A recent study showed a high association with breastfeeding and home birth, from initiation to continued breastfeeding. In the conclusion, they state, “…further research is needed to determine which factor(s) drive the observed differences, to facilitate development of perinatal care that supports breast feeding.”
Without conducting further research, I can tell you exactly why home birth mothers are more likely to be successful with breastfeeding.
- Home birth families value natural birth practices and eschew unnecessary interventions, and will tend to perceive more benefits of breastfeeding than someone who does not place higher value on natural choices.
- As well, after having a successful home birth, their feelings of self-efficacy are likely to be high.
- Midwifery care routinely embraces practices such as immediate skin-to-skin contact, observation of the Golden Hour, foregoing routine suctioning, and delayed bathing of the baby. These practices are known to improve breastfeeding success–and practices that are requiring major policy changes to be adopted in the hospital setting.
- There is not easy access to interventions that may negatively impact breastfeeding success, such as induction/augmentation or pharmaceutical pain relief. (Of course, these interventions are accessible when needed via hospital transfer.)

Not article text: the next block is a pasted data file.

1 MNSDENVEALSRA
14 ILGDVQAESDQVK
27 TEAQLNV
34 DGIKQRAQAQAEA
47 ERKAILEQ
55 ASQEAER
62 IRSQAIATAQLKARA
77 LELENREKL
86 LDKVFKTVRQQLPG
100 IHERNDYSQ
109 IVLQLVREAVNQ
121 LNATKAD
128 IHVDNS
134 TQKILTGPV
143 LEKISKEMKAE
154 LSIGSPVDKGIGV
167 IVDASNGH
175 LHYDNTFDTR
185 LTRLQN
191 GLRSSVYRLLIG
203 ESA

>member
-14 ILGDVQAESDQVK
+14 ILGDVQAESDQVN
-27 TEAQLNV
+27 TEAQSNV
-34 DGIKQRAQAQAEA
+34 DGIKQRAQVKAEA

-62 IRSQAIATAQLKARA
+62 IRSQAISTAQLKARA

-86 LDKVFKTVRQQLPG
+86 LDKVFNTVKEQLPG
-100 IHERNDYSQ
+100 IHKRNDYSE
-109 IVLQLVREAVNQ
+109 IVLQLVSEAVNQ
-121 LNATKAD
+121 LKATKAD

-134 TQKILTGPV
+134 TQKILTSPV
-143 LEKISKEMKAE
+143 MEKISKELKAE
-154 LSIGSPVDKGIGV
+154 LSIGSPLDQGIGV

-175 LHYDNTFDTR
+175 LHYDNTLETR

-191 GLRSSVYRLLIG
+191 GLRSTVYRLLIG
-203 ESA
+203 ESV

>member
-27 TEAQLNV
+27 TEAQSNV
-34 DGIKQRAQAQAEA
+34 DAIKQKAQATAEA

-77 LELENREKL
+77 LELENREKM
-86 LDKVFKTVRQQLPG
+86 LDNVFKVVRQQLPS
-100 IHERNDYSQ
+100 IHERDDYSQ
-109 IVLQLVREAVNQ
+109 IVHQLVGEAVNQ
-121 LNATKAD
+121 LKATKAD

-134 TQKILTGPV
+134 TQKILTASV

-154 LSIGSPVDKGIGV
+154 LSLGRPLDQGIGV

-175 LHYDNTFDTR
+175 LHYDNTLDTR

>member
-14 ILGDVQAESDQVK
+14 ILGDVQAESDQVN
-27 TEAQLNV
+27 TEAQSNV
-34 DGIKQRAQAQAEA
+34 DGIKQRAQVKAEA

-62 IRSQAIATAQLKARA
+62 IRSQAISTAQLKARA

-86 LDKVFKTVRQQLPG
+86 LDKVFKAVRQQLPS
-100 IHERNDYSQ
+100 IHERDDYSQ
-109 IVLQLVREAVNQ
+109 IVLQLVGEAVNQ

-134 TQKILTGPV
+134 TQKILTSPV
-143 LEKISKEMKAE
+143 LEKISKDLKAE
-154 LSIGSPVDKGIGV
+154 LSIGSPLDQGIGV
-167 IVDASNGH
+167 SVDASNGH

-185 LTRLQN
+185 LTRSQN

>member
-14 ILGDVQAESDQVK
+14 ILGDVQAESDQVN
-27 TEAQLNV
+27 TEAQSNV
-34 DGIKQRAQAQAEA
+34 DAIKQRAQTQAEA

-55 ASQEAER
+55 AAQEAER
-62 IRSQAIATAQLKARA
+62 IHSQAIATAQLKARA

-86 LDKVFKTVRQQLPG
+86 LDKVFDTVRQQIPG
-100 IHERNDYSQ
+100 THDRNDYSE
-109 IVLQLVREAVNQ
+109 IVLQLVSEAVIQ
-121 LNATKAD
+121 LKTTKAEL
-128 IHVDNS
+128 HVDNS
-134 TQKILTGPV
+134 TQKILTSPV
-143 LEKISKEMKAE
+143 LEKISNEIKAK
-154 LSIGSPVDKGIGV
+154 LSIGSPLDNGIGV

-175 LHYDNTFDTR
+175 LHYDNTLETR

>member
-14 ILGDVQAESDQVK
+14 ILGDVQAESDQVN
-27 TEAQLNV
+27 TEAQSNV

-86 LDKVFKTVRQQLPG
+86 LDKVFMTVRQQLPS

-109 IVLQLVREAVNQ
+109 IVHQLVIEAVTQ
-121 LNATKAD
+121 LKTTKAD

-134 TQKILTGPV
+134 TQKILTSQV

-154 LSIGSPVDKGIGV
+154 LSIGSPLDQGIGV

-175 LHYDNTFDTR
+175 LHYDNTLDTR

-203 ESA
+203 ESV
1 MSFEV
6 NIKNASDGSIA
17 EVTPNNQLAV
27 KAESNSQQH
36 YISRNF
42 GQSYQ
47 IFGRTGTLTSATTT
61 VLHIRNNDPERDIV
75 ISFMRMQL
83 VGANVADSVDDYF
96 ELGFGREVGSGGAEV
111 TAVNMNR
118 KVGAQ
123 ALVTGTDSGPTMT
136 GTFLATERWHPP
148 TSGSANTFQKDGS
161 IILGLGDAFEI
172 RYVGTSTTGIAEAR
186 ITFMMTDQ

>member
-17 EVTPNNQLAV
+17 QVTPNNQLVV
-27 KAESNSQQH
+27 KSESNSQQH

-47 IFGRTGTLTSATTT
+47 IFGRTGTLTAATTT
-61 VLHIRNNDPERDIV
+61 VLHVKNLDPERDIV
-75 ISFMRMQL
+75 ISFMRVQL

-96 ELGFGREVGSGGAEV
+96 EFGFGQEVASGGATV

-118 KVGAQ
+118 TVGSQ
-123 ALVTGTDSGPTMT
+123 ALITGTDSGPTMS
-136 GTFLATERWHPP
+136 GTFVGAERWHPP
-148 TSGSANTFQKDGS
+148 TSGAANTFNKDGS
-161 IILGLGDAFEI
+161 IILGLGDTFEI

- Midwives provide much more comprehensive postpartum care, and are more supportive and knowledgeable about the normal course of breastfeeding as a whole.
- Hospital staff may not provide sufficient support or even demonstrate a preference for breastfeeding, which can have a profoundly negative impact.
- Home birth families are more likely to have social support for breastfeeding, which is critical in successfully reaching one’s goals.
- Unfortunately, there may also be a socioeconomic factor as well, as home birth mothers tend to be white, educated, and middle-class or higher (the same demographic of women who tend to meet their breastfeeding goals).
Does this mean that every woman who wants to breastfeed for a year or longer should plan a home birth? Of course not. But the stage is set for success much differently at home than it is in the hospital setting.
On a personal note, it was when I did not meet my breastfeeding goals with my first child that I started researching the connection between my birth choices and the sequence of events that led to our breastfeeding difficulties. As I did that research, I realized home birth was the only option (there were no freestanding birth centers in Colorado at that time) where my birth plan would be honored and my labor would be allowed to unfold as I desired. And so, I changed to home birth midwifery care late in my pregnancy with my second son and never looked back. Without understanding the connection between birth and breastfeeding, I might never have become a midwife. As they say, the rest is history.